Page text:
The U.S. stock market has rallied significantly over the past 3.5 months. But do you know what’s rallied even more?
JNK, or more colloquially known as JUNK. (JNK = junk bond ETF). Junk bonds often move in the same direction as the stock market, something that Michael Milken discovered in the 1980s.
Go here to understand our fundamentals-driven long term outlook.
Let’s determine the stock market’s most probable medium term direction by objectively quantifying technical analysis. For reference, here’s the random probability of the U.S. stock market going up on any given day.
*Probability ≠ certainty. Past performance ≠ future performance. But if you don’t use the past as a guide, you are blindly “guessing” the future.
I’ve been looking at breadth indicators more closely recently, and I stumbled across the Zahorchak Method. It’s an interesting indicator that combines trend following techniques with breadth/participation indicators (market’s 5, 15, 40 weekly moving averages + weekly Advance/Decline Line).
Here’s the Zahorchak Method. The general idea is that you sell when the Zahorchak indicator is breaking down (e.g. falls below -6), and buy when the indicator is breaking up (e.g. rallies above 0)
Here’s what happens next to the S&P 500 when the Zahorchak Method goes from -10 to +6 within the past 6 months.
As you can see, the stock market can face short term resistance, but 6-12 months later is still quite bullish.
Small caps vs large caps
The Russell 2000 (small caps) significantly outperformed the Dow (large caps) today.
- The Russell rallied 1.4%
- The Dow rallied less than 0.2%
Here’s what happens next to the S&P when the Russell rises more than 1.4% in a day while the Dow rises less than 0.2%
Let’s examine the cases in which both the Russell and Dow were above their 200 day moving averages.
Interestingly enough, the stock market has a slight bearish lean over the next 1 month.
The S&P 500 Bullish Percent Index (breadth indicator) continues to push higher. As you can see, breadth was usually weaker in the 2000-2002 and 2007-2009 bear market rallies.
Here’s what happens next to the S&P when the Bullish Percent Index reaches 76.
Short term bearish over the next 1 week, mostly bullish 6-12 months later.
SKEW is often viewed as a black swan indicator. As it rises, the potential risk in financial markets rises. However, I’ve noticed that SKEW mostly just tracks the S&P. This is logical:
- As the market rises, risk of a correction/decline rises
- As the market falls, risk of a correction/decline falls because the market has already gone down.
You can see that SKEW tracked the S&P quite closely from April 2018 – January 2019.
SKEW has diverged from the S&P since January 2019. Is this bearish for stocks?
Here’s what happens next to the S&P when SKEW falls more than -3% over the past 57 days while the S&P rallies more than +10%.
This does appear to be a short term bearish sign over the next few weeks.
2 year Treasury yield
As of January 31, the 2 year Treasury yield made a “death cross”, whereby its 50 day moving average fell below its 200 day moving average.
Here’s what happens next to the S&P when the 2 year Treasury yield made a “death cross” while the Unemployment Rate is above its 12 month moving average.
Lucky guess or not, the 2 year Treasury yield has indeed fallen since then.
And of course, this means that the 2 year yield has diverged from the S&P 500.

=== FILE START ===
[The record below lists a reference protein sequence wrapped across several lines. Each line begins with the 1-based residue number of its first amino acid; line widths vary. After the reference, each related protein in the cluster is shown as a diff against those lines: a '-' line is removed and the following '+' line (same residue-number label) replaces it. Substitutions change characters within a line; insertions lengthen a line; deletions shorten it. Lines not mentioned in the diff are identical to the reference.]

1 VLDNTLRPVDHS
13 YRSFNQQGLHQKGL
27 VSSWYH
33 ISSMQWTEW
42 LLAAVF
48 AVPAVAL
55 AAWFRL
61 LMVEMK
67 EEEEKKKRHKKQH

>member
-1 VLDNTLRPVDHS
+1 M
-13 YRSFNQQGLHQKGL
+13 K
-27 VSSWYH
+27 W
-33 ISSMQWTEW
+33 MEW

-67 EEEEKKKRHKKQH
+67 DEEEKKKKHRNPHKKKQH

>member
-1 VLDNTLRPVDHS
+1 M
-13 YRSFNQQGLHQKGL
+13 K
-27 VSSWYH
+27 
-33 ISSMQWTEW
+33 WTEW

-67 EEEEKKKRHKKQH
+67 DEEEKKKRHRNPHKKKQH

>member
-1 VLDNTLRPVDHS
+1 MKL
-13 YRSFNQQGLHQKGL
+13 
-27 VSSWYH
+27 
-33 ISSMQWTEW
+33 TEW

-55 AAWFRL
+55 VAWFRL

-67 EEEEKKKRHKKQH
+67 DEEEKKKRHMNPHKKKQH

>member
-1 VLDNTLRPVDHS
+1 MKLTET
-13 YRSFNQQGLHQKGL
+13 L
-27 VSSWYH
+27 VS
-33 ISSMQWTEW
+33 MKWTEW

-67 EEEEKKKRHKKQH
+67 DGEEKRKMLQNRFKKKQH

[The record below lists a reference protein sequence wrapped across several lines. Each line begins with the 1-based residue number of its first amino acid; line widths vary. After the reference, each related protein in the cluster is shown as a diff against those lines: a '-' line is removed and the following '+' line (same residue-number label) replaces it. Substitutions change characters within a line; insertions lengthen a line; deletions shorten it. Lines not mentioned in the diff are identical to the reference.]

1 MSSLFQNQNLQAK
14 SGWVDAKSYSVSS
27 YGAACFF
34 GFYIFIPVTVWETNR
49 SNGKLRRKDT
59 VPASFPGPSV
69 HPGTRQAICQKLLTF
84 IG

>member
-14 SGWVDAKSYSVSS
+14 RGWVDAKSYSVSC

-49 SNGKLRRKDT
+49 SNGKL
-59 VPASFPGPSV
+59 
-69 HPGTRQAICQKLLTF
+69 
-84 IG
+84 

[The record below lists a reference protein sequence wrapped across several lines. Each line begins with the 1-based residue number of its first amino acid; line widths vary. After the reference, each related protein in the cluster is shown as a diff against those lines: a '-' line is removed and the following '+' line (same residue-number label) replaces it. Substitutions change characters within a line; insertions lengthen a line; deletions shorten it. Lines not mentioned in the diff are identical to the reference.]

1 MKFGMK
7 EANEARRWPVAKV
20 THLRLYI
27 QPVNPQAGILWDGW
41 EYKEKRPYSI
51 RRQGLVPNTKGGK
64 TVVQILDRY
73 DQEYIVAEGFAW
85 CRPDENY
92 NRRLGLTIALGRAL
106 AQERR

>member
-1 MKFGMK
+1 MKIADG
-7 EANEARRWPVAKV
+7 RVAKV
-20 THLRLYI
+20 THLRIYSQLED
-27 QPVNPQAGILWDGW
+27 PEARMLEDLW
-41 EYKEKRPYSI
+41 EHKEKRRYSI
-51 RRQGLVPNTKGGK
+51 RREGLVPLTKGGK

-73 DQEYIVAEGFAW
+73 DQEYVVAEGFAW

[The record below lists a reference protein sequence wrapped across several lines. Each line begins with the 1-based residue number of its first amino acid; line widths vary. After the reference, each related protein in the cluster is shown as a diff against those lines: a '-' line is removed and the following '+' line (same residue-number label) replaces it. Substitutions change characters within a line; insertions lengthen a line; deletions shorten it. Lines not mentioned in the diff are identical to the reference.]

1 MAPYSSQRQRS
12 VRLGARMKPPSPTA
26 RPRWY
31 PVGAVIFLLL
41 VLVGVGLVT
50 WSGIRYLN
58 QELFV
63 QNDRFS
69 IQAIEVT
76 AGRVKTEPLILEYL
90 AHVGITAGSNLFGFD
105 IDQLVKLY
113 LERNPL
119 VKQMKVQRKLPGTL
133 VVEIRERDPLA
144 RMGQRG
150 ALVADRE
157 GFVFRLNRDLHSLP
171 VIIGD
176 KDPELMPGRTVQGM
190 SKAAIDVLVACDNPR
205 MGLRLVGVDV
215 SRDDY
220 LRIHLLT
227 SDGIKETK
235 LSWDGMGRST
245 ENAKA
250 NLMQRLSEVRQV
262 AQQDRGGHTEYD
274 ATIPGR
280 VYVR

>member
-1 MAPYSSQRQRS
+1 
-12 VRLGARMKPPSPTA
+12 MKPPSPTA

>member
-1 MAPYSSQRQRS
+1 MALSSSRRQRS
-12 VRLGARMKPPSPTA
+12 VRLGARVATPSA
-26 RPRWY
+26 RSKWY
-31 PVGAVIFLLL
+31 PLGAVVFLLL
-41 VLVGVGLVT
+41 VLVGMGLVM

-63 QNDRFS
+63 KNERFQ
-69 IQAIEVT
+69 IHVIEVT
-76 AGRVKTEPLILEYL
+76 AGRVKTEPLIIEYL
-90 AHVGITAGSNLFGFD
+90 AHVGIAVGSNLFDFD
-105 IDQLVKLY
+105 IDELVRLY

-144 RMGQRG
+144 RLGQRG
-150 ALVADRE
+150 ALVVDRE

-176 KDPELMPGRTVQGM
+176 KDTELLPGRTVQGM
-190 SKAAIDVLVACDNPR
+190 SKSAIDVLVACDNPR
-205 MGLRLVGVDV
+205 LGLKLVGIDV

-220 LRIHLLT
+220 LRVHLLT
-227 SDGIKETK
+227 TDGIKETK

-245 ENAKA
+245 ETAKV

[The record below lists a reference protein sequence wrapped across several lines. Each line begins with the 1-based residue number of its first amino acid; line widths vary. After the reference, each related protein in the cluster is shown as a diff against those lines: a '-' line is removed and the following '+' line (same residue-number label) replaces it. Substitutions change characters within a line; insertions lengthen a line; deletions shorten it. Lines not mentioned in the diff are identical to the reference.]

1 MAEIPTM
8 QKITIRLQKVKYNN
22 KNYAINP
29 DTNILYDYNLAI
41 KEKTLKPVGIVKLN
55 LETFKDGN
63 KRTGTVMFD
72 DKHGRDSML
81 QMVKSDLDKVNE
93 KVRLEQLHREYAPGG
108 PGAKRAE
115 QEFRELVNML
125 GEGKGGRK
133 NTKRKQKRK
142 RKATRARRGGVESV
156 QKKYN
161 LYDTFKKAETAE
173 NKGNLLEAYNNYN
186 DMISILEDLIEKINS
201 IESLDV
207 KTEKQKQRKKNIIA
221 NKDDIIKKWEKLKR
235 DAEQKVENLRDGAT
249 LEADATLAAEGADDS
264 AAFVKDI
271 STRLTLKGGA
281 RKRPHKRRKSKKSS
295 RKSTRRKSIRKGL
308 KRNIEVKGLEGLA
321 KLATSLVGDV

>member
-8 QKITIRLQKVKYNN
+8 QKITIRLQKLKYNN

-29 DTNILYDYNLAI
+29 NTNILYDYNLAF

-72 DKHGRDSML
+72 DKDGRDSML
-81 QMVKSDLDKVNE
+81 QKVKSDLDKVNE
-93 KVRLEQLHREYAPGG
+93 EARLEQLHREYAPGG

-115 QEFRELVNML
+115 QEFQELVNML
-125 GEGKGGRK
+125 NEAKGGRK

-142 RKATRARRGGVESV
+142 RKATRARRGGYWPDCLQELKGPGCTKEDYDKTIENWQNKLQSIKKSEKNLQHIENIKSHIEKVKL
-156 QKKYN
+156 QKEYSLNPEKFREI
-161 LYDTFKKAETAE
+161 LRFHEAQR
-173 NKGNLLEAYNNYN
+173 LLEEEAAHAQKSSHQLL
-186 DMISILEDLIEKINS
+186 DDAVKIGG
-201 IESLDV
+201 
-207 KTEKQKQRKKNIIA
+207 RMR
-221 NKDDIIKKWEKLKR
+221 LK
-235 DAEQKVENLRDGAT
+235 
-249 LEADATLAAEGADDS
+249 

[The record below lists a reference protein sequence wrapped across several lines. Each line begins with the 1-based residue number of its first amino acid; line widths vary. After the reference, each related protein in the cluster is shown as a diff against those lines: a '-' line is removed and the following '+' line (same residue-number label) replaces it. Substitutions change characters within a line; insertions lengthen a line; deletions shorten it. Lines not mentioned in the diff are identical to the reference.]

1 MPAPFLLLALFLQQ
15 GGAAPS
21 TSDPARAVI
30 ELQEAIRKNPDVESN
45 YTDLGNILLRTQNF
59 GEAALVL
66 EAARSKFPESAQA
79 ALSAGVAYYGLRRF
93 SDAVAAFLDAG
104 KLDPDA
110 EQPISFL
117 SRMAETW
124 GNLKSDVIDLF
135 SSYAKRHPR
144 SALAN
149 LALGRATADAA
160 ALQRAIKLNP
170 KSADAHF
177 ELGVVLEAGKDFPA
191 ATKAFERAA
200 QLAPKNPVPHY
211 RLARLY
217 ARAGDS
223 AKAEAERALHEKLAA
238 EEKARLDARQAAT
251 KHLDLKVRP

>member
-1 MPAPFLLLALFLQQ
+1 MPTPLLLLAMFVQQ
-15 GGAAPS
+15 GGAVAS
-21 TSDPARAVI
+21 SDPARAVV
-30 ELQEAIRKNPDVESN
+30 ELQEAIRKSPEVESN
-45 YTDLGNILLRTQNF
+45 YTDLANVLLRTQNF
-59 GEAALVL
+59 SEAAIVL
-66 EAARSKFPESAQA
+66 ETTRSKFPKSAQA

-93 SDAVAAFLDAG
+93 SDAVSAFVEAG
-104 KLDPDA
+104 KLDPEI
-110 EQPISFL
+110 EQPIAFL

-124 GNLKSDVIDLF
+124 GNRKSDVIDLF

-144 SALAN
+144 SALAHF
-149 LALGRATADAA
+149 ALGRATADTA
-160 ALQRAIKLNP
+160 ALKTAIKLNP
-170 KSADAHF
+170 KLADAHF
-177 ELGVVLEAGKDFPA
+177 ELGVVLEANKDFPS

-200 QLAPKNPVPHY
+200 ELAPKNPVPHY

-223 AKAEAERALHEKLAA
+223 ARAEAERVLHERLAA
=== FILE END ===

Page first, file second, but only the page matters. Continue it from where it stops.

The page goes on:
Here’s what happens next to the S&P when it rallies more than +9% over the past 50 days while the 2 year Treasury yield falls more than -9%.
(Calculation: if the 2 year yield falls from 2% to 1.8%, it’s a 10% decline. We’re not looking at absolute value % changes)
*Data from 1976 – present
Not bearish for stocks, especially 6-12 months later
Is this rally is all junk?
The junk bond ETF’s 14 day RSI is extremely high.
In its limited history, this is JNK’s 2nd highest RSI.
Here’s what happens next to JNK when its 14 day RSI exceeds 80.
Here’s what happens next to the S&P 500.
Short term bearish? Perhaps.
I can see the short term bearish case for stocks over the next few weeks, However, I don’t like predicting the market’s short term because it’s extremely random. Even when you think there’s a high probability that the market will fall/rise over the next few weeks, there’s an equally high probability that you’re wrong. Too many random and unpredictable factors move the market in the short term.
Moreover, I find short term predictions to be a little dishonest. I’ve seen far too many financial gurus predict that the market will fall -5%. Then the market rallies +20%, it falls -5%, and they say “see, I saw it coming!” To avoid this dishonesty, I usually resort to not commenting on the short term.
The key point when trading the S&P is “when you sell, can you guarantee that the market will at least fall back to where you sold”?
More often than not, selling for short term dips does not accomplish this task. E.g. if you sell because you think that the market will fall -3%, there’s a >50% probability that it will first rally +5% before falling -3%. Hence, you would need to buy back your stocks at an even higher price, thereby underperforming buy and hold.
Here is our discretionary market outlook:
- The U.S. stock market’s long term risk:reward is no longer bullish. In a most optimistic scenario, the bull market probably has 1 year left. Long term risk:reward is more important than trying to predict exact tops and bottoms.
- The medium term direction (e.g. next 6-9 months) is mostly mixed, although there is a bullish lean.
- We don’t predict the short term because the short term is always extremely random. At the moment, the short term does seem to have a slight bearish lean.
- In summary, 12-24 months = bearish, 12 months = neutral, 6-9 months = slightly bullish.
Goldman Sachs’ Bull/Bear Indicator demonstrates that risk:reward does favor long term bears.